We’re designed to move - we have moving parts, we work when we get power from food, and this movement of our body/parts of our body should happen very often. Unfortunately, though, we don’t move our bodies enough. We’re hunched over electronic devices for work and play - the smaller the device, the bigger the hunch. We binge-watch tv, thanks to on-demand providers like Netflix and YouTube. All of this inactivity is wreaking havoc on our ability to move fluidly. Think about it - when you stand up, how long does it take you to go from sitting to standing? Do you feel stiffness in certain joints as you get up? Those moving parts - aka your joints - are seizing up from lack of lubrication.
When you’re stiff, you move more slowly. Until you can get your joints and muscles lubricated - by moving! - then, you can increase the speed of your movements. But when you don’t have a spring in your step, you look and act ‘old’. Why do we consider stiff and slow movements to be a sign of aging? Because older adults who are less active behave/move the same way. But you don’t have to be old to move in a slower, stiff way. You just have to be inactive - i.e., mostly sedentary. Kind of scary, don’t you think? Lack of physical movement is prematurely aging our society. So what’s the solution? Move more. It’s that simple.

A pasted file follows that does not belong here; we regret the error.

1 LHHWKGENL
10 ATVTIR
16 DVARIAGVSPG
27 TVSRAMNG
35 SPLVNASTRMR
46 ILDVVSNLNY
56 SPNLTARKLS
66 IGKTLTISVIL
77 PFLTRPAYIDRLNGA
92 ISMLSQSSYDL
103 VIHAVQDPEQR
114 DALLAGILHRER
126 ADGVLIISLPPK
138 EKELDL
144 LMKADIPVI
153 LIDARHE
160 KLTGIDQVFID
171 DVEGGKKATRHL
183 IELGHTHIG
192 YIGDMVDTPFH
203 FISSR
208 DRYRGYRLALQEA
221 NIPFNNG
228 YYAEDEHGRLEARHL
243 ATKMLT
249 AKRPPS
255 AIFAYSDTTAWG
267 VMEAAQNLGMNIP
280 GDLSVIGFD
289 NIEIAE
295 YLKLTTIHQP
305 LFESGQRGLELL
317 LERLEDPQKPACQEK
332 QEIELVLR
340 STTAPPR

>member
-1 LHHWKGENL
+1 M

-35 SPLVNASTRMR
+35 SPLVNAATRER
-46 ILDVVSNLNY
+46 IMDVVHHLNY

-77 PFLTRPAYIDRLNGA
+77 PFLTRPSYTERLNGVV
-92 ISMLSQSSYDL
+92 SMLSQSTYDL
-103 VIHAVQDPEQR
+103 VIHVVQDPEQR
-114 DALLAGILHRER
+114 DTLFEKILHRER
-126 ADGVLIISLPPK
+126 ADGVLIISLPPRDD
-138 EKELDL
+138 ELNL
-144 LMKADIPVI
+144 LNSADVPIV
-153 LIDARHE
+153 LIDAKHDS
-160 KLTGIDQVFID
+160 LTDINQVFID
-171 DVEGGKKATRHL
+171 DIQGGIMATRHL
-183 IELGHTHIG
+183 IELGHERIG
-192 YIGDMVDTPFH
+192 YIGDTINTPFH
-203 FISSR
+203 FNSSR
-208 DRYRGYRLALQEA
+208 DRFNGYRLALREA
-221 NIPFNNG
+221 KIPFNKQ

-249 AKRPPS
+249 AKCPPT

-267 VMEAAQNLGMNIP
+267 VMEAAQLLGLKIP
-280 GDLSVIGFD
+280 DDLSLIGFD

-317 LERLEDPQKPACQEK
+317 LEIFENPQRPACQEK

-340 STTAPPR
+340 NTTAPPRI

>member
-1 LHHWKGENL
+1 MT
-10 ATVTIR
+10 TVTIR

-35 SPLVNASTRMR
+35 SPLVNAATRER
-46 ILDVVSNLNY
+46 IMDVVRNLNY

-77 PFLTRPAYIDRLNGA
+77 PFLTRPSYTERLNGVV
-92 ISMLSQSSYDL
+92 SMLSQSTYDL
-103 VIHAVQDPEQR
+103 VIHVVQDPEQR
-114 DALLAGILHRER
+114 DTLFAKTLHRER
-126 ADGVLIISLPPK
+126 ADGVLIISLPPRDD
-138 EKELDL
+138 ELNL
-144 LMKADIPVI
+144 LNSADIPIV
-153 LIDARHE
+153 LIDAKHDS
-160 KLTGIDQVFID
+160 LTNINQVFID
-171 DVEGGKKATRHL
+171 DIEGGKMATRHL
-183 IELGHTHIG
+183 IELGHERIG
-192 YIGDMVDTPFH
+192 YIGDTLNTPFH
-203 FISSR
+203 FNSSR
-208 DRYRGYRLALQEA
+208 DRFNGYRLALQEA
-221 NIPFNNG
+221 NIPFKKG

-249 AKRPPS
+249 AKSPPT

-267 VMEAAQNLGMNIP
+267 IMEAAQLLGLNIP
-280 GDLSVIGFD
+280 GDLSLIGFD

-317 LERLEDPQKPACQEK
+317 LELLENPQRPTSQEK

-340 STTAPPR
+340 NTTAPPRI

And there’s a second level of ADLs: Instrumental activities of daily living (IADLs). They “are not necessary for fundamental functioning, but they let an individual live independently in a community.” Their mnemonic is SHAFT: Shopping, Housekeeping, Accounting, Food preparation/meds, Telephone/transportation. Sounds like more movement that allows independence. But I digress.
Let’s return to the original list of ADLs. Can you put on a shirt unaided? Can you lift a fork to your mouth? Can you walk or even get in and out of bed? Can you sit down on the toilet and get up again unaided? Can your brush your own hair or teeth? All of these activities require motion, movement, physical activity. Call it what you will, I call it using your body to take care of yourself.
Tell your boss you’re taking a healthy “SMOKE” break for your body and your mind. And then get up from your desk and move. Go for a walk, stretch your arms up to the sky, twist and turn as you reenergize yourself head to toe. Not everything in our lives needs to be all or nothing. Just because you can’t make it to the gym doesn’t mean you can’t move. And even if you do go to the gym, you should still incorporate those snacks of movement/activity into your daily life. Be a perpetual motion machine and see how much better you feel.
Amanda Sterczyk is a Certified Personal Trainer (ACSM), an Exercise is Medicine Canada (EIMC) Fitness Professional, and a Certified Essentrics® Instructor. She offers in-home personal training in central Ottawa. Amanda specializes in helping older adults maintain and increase strength, flexibility, and mobility. No fitness goal is too small, in her opinion.